Hanks picked up a fumble and returned it 38 yards to score within the first two minutes of the 49ers' 38-20 road win over the rival Cowboys on Nov. 12, 1995. San Francisco, then 11 weeks into its Super Bowl title defense after lifting the monkey off Steve Young's back the previous season, needed some swagger.

The "pigeon dance" provided it."Deion Sanders had left (for the Cowboys)," Hanks recalled. "Ricky Watters had left (for the Philadelphia Eagles). My contract was coming up, and we felt like our on-the-field product was pretty solid as far as play, but we needed something to differentiate ourselves."

Hanks spent eight seasons with the 49ers, becoming synonymous with the dance over his final four.

His 31 interceptions are the fourth most in 49ers history, but the dance is what most fans remember. Hanks' jig even transcended football, when eventual Basketball Hall of Famer Shaquille O'Neal incorporated the celebration into his repertoire early in his eight-season stint with the Los Angeles Lakers.

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The 49ers embraced Hanks' era last season by wearing 1994-inspired throwback jerseys. Someone in San Francisco's secondary surely could do Hanks' dance this year, but we'll be left wondering one thing.

Can they also tell us how to get to "Sesame Street?"

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Why Aldon Smith not labeling self as 'victim' is great sign of growth


Why Aldon Smith not labeling self as 'victim' is great sign of growth

My amateur opinion was that Aldon Smith never took responsibility for his actions.

Maybe I was wrong. But that’s the impression I got from him, including a time we spoke at length during the 2014 offseason when he came by our studios on Third Street in San Francisco. He visited some tech companies in the South Bay and our studios to get out and gain a greater perspective in life.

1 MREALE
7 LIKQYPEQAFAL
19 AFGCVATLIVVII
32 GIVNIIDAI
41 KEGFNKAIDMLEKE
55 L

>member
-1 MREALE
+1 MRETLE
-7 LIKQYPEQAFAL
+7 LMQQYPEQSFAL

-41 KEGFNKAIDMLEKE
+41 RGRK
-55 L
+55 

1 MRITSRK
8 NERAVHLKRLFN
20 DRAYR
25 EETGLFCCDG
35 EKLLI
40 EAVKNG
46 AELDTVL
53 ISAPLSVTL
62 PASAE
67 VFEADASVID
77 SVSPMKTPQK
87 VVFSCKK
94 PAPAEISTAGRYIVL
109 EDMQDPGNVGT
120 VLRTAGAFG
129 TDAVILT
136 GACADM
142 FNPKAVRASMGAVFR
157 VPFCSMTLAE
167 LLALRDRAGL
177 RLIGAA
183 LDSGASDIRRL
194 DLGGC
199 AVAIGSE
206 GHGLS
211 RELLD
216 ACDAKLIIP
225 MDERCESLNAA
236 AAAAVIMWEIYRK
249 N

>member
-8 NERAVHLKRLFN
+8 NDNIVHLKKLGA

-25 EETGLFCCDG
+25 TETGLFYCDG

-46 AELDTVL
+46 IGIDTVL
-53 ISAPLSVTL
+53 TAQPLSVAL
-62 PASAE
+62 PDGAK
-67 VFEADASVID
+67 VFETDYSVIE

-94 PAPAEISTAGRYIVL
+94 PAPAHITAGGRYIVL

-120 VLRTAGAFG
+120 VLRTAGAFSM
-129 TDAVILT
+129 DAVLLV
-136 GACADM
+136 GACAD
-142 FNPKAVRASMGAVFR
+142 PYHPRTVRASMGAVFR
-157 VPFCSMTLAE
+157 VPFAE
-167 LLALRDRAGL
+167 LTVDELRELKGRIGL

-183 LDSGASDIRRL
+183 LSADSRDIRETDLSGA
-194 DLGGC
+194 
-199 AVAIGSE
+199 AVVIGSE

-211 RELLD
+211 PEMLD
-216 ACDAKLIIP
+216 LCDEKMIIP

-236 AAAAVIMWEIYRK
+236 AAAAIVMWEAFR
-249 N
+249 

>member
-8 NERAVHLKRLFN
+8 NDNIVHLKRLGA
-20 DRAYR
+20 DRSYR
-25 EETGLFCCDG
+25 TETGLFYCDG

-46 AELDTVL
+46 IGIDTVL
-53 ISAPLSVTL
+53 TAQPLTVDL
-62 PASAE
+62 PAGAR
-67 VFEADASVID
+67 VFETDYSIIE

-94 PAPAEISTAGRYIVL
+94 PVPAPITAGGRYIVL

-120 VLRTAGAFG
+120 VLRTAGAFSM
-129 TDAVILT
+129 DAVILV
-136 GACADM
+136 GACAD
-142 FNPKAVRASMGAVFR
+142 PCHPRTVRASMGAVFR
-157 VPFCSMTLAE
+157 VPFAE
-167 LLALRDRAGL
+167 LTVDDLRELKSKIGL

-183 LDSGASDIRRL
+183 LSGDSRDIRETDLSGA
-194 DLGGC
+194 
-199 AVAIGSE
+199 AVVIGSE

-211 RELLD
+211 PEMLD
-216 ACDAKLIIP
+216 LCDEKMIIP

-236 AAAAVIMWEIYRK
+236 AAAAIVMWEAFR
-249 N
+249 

On the outside, it looked as if his life was spiraling out of control. But when you spoke with him, he portrayed himself as if he had everything under control. And he could be convincing, too.

That’s why I never really thought Smith had a chance to succeed in a comeback attempt.

Then, I read something Wednesday night that changed my mind. Or, at least, it gave me hope that Smith has turned an important corner. Smith posted a statement on his Instagram account after signing a one-year contract with the Dallas Cowboys.

It read:

There is beauty in the struggle.

Life will always present us w/tests. I’ve learned how to take a different perspective on the adversities of life. Instead of looking at life as a victim, I have embraced the journey as God has planned it, making exponential strides towards becoming a better man.

Take this time that we have away from our normal day to day activities and think about changing your perspectives. Focus not on how bad this situation is but instead on how we can all come out of this better people. Let’s work on the things we have been putting off and grow towards our ultimate potential.

I never thought Smith was a bad guy. Never. His was a sad story, for sure, on many different levels. And he was certainly lacking in maturity.

I always felt he never took responsibilities for his actions -- the actions that derailed his Hall-of-Fame start with the 49ers and ended his tenure with the Raiders before it really even began.

There might have been plenty of underlying reasons Smith had run-ins with the law and issues with substances of abuse. But there are also a lot of people who went through worse and did not repeatedly make the same mistakes, the same poor decisions.

I was not sure how to feel about the latest, unexpected Smith news after Jay Glazer of Fox Sports and The Athletic broke the story that Smith signed a one-year contract with the Dallas Cowboys.

Glazer described Smith as “clean and sober now.” He added, it is “incredible how much he’s turned his life around.” Glazer revealed he has been around Smith for more than a year with the Merging Vets & Players program. Smith has been “amazing in helping veterans dealing with sobriety issues while getting help himself.”

While I did not doubt any of what Glazer described, what provided the most reason for hope came from Smith -- “instead of looking at life as a victim.” I can’t tell you how happy I was to read those words.

Smith is 30. He has not played in the NFL since 2015. I can only imagine what he faces daily. It is not just a matter of mental toughness or will power. If only it were that easy for him and the many others who deal with similar issues.

It means little to me how well Smith performs on the field this season and, possibly, in the next few years. The important part is that he sets himself up for the many, many years after his playing days are over.

This is a great step on that journey.